Budapest, the capital of Hungary, is definitely one of the European capitals that I would highly recommend to anyone on a tour of Europe. From brilliant architecture and rich history to the thermal baths to the ruin bars, there is something for everyone.
Additionally, as is true with many eastern European countries, Budapest and Hungary are really cheap in comparison to Western Europe. At the time of writing, the conversation is approximately 1 Euro to 318 Hungarian Forints. The prices, especially in comparison with a country like Austria of accommodation and food were extremely cheap. One could easily eat like a king without paying kingly prices.
The Budapest Central (Great) Market Hall
The Central Market Hall in Budapest reminded me of the Victorian Era markets that one finds throughout Wales. It is a very similar style although on a larger scale. The iron-wrought structure has three levels and is much larger than it’s Welsh counterparts. Most of the ground floor contains bakeries, butchers, fruit and veg sellers, and other assortments of food stalls. The two upper floors offer less edible products, including items that are uniquely Hungarian (along with traditional touristic wares).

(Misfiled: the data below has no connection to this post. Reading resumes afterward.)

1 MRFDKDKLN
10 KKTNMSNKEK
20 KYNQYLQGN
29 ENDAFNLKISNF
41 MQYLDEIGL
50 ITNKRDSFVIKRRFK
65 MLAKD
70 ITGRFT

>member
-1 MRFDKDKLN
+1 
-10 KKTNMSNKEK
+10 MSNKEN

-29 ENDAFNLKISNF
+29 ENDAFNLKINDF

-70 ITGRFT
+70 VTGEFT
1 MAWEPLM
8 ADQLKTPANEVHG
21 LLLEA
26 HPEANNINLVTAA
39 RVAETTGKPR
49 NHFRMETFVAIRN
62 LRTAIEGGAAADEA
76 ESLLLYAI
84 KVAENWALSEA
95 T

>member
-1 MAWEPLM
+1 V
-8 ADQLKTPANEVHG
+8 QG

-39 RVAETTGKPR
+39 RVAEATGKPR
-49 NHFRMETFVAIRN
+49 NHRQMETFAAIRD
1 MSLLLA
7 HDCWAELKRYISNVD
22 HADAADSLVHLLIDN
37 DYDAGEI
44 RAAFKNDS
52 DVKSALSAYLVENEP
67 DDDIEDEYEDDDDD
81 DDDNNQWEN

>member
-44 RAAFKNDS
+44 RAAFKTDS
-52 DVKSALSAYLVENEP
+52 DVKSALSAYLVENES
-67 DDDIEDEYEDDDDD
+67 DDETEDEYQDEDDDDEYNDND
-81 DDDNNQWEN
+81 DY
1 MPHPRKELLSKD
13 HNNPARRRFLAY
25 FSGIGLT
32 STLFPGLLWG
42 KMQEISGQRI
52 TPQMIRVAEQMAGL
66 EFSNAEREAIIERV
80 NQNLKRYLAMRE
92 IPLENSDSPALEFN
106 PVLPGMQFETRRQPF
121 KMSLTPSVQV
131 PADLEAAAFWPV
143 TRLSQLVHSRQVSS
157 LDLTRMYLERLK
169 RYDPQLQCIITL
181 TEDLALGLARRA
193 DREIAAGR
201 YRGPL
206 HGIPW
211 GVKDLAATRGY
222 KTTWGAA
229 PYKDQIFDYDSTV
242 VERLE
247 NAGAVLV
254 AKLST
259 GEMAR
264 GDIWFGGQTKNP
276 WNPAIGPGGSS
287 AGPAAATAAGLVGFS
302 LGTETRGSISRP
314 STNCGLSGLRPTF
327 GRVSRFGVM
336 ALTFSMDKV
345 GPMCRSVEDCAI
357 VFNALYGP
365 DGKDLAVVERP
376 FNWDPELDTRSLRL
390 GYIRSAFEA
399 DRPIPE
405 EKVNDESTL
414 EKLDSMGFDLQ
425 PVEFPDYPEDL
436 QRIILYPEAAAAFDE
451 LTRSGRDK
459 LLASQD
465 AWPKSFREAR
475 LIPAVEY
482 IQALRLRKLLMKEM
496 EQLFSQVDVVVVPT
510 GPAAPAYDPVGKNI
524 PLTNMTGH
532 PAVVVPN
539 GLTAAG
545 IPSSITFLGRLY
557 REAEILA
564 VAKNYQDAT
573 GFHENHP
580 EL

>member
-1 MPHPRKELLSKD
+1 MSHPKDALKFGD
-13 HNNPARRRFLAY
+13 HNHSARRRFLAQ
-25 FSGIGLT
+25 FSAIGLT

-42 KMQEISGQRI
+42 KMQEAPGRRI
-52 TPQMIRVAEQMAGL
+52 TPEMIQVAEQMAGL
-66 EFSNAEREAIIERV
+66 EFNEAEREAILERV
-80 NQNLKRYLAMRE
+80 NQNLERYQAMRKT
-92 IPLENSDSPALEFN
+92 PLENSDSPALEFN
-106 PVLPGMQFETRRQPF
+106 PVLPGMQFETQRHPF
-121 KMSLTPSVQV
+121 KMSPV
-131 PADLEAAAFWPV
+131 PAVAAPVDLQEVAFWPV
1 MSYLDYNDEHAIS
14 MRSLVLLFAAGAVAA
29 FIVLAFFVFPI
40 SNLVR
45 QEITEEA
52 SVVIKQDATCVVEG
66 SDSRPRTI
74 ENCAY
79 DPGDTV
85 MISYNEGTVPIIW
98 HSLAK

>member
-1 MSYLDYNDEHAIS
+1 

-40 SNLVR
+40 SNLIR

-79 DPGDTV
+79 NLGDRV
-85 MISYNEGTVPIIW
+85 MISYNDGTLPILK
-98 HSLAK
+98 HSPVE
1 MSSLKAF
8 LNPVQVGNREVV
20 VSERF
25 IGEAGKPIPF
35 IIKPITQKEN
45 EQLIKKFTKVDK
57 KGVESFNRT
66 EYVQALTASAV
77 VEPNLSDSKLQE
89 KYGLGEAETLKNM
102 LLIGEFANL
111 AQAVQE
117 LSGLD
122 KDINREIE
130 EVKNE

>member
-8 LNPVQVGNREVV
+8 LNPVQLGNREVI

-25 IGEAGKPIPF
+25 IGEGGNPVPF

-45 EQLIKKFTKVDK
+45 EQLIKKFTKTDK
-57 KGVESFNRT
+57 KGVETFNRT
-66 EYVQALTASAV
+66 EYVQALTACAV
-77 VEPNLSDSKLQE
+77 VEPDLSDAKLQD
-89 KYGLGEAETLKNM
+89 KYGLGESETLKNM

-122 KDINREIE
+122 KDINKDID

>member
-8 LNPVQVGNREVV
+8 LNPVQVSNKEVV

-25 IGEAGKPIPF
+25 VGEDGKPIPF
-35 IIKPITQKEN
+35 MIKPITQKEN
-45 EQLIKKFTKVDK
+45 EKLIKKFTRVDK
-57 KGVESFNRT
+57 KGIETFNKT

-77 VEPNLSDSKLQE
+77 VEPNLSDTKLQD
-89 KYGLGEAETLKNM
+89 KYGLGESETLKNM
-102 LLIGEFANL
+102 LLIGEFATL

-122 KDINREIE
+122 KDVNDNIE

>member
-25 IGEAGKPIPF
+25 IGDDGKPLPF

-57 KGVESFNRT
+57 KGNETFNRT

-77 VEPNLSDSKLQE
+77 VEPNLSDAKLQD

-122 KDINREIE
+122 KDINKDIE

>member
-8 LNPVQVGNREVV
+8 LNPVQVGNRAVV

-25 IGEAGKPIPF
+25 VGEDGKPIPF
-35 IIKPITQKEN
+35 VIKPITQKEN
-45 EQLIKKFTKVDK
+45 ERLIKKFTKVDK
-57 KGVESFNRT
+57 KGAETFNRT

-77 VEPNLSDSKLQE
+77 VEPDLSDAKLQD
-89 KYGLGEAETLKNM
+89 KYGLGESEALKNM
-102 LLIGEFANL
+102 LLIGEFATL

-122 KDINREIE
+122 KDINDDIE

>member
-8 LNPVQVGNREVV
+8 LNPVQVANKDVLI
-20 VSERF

One thing that I found surprising is that the entrances are small. While there are numerous entrances, the doors would only let two people in/out at a time and had plastic coverings. With the crowds that were there on the day, it took quite a while to get in. Another surprise was the layout. While organised, it was not related to its Welsh counterparts; it did not keep the flow of people moving. Especially on the upper floors, the crowds of people came to a standstill and one had to fight their way through to reach their destination.
While I would definitely recommend visiting a Hungarian market, I would not necessarily recommend the Central Market Hall. While its location is hard to beat (next to Liberty Bridge) the masses of people make it a claustrophobic experience. Instead, as Budapest is well-known for its markets, try one of the myriads of others.
Heroes’ Square in Budapest